28 October 2015 - 5:47pm | by Ginny Mies

shiny lock on green door

These tips from the Internet Society not only can help all of us as individual consumers, but they're also useful for your library's basic computer or tech skills classes. This blog was originally published on the TechSoup blog

For a lot of us, shopping season is just around the corner. And for those of us who can't be bothered with crowded malls or lines at the register — it's online shopping season.

But before you spend time loading up your online shopping cart, take a few minutes to learn a little about managing your digital footprint and also protecting your online privacy. When it comes to your online privacy and identity — knowledge is the gift that keeps on giving. Here are 10 tips that can help from the Internet Society!

27 October 2015 - 5:36pm | by Jim Lynch

Plucking a password

This blog originally appeared on the TechSoup blog. We wanted to share it with our library audience because there's a special section on teaching privacy to library patrons as well as a section on teaching Internet security to kids. What resources do you use at your library to teach Internet security? 

There are a handful of things each of us should do to keep secure online, right? We should make our passwords long and strong, keep our software updated, and all the stuff they list on StaySafeOnline.org.

But wait. There's more! We know that one size does not fit all, when it comes to teaching and learning about online security. Luckily, there are some great Internet safety resources that are specific for healthcare organizationslibrariesseniorskids, and small offices (like the ones that most nonprofits have). Here are some of those that we like.

21 October 2015 - 5:08pm | by Sarah Washburn

October is Domestic Violence Awareness Month. TechSoup is participating by amplifying what other agencies, collaborators, and libraries in our network are doing to raise awareness around this important issue. Here are a few ways libraries are participating this month.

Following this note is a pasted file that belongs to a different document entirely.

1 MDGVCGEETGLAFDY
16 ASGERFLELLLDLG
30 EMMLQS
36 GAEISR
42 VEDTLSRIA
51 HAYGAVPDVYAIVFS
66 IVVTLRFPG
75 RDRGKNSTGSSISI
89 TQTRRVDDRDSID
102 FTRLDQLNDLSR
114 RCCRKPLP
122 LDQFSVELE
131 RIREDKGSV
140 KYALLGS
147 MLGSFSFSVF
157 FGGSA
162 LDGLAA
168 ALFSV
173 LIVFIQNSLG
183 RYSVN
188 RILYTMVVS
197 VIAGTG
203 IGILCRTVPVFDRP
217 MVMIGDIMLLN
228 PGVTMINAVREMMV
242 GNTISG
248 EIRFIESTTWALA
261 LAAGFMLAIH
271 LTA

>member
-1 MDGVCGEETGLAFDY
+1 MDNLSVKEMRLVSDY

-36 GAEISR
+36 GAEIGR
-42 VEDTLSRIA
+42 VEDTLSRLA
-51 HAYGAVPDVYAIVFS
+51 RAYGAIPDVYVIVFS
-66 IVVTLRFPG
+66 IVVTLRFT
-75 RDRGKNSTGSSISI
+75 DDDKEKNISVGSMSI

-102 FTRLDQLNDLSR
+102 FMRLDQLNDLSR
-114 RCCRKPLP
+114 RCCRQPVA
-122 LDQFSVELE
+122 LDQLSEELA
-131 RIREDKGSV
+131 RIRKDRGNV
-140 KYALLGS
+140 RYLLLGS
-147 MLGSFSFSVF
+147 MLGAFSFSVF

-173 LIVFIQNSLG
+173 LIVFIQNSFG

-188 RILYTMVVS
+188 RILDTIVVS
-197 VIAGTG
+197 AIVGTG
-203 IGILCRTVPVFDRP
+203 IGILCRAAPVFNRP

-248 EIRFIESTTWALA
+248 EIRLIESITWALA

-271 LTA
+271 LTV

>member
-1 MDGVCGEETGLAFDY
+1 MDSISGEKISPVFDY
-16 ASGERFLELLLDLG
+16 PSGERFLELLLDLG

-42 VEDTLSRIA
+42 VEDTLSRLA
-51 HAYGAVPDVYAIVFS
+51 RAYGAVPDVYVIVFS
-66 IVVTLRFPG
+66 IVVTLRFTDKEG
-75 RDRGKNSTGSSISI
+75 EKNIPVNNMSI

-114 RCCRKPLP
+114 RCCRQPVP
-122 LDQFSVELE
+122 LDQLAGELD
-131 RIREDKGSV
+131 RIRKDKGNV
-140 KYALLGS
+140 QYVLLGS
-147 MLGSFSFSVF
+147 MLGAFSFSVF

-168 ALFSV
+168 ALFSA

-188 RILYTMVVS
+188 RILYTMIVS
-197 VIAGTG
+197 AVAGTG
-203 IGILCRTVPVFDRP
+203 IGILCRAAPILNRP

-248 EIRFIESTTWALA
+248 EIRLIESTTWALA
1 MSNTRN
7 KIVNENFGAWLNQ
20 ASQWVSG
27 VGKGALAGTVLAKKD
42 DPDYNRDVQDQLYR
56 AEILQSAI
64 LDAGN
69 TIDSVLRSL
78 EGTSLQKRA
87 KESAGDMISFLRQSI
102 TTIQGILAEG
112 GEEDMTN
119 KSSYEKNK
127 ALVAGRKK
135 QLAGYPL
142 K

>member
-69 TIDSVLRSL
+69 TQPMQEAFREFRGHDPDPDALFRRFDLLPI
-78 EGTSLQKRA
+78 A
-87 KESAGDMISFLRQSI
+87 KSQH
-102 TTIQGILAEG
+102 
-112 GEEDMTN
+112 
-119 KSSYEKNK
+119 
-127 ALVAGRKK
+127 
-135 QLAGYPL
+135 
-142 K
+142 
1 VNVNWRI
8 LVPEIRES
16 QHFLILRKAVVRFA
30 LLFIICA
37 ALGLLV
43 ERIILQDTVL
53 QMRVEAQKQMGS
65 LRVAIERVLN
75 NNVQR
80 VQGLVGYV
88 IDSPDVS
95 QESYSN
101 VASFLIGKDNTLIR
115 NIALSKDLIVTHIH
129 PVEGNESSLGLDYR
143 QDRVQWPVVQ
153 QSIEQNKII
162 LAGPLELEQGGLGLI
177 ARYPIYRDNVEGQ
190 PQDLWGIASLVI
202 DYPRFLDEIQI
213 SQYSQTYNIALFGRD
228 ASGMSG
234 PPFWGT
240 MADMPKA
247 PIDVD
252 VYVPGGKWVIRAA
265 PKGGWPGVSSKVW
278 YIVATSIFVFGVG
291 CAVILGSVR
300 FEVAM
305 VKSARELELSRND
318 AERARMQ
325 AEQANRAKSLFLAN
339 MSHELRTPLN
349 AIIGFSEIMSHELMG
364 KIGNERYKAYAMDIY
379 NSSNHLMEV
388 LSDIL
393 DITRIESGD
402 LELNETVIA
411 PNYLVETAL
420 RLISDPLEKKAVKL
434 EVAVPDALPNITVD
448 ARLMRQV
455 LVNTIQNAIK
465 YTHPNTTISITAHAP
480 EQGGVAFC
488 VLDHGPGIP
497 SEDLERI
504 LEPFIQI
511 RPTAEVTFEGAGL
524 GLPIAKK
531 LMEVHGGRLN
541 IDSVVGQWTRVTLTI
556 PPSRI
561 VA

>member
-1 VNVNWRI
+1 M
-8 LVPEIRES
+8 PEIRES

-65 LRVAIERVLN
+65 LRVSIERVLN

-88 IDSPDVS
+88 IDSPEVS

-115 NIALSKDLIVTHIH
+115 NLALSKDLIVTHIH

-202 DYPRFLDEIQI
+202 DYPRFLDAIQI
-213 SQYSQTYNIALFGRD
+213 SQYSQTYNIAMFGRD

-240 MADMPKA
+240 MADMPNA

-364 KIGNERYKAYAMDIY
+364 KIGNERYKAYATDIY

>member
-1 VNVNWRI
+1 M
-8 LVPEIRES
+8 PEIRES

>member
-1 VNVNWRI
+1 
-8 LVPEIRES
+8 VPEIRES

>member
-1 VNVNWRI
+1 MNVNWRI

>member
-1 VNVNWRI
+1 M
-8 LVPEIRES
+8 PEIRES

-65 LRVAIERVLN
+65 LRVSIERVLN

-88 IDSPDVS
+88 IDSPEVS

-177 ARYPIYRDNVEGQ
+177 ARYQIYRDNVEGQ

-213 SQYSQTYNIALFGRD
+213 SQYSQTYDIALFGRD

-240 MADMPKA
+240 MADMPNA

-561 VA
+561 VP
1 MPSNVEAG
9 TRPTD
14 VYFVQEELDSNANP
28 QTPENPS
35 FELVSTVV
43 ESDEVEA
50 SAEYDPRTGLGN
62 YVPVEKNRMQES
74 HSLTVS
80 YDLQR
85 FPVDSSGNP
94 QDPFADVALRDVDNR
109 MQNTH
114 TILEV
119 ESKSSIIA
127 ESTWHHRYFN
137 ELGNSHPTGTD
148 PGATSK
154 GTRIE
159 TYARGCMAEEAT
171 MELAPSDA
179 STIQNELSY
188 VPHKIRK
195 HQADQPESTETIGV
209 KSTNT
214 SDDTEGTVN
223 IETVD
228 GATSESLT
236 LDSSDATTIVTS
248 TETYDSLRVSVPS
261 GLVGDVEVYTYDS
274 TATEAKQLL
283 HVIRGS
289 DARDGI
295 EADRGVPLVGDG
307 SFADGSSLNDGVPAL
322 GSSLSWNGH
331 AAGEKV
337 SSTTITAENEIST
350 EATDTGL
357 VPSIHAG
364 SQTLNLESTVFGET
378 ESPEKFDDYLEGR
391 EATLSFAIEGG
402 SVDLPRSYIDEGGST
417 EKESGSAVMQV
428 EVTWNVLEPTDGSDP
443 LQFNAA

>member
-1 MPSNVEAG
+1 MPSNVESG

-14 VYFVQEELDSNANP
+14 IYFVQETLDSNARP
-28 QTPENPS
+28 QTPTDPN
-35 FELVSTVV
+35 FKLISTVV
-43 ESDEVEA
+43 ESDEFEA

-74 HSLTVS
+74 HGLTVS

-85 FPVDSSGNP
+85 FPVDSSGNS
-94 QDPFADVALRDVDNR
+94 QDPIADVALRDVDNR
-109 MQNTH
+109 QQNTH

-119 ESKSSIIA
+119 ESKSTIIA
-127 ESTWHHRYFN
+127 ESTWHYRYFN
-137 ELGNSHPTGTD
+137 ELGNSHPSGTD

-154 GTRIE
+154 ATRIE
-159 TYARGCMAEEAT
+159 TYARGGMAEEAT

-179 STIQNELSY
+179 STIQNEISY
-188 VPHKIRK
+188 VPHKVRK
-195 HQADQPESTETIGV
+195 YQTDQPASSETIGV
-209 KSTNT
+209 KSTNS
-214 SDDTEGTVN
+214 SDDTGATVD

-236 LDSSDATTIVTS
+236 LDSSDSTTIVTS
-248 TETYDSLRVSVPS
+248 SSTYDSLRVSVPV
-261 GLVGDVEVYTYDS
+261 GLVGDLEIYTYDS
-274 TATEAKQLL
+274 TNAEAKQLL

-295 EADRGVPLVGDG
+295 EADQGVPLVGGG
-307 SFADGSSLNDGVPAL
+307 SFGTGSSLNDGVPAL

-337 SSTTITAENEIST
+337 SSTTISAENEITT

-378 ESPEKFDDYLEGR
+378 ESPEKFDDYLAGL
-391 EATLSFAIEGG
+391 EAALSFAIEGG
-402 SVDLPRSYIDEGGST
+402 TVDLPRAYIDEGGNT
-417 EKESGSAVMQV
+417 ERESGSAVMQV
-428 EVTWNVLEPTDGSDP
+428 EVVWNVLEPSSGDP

19 October 2015 - 4:48pm | by Ginny Mies

Pinterest cake

When you think of Pinterest, interior decorating ideas, vacation aspirations, and overly complicated recipes might come to mind. But a lot of libraries are using Pinterest to build up community interest with boards ranging from reader advisory to showcasing historical archives to promoting library events and programs.

TechSoup for Libraries recently did a webinar with Lauren Drittler of the Arkansas River Valley Regional Library System. As the assistant director, Lauren has created 61 boards and has built up 1,600 followers to the library's Pinterest account. Watch the webinar here:

I thought I'd share a few other interesting and successful library Pinterest accounts to check out for your own library's Pinterest goals.

23 September 2015 - 11:36am | by Ginny Mies

Lending out mobile devices, such as e-readers, tablets, and laptops, is an exciting way to draw in new patrons. But acquiring, caring for, and making devices available for public use may seem challenging and overwhelming. At our September webinar, we invited Stephen Tafoya from the Garfield County Library District in Rifle, Colorado to share his experience with device check-out, including Kindles, iPads, and Google Chromebooks.

Kindle Kit

In every webinar, we ask our audience a few questions to get an idea of how much they know about a topic and what they're already doing. I was excited to see that many of the attendees had some sort of device-lending program and check out things such as Go Pro cameras, LeapPads, and high-end video editing software.

18 September 2015 - 10:52am | by Jim Lynch

This post originally appeared on the TechSoup blog. We wanted to share it with the library community as so many of you are designing flyers, websites, and promotional images for programs and events. 

Whether you're creating a postcard, flyer, presentation, or fundraising email, a little design know-how goes a long way.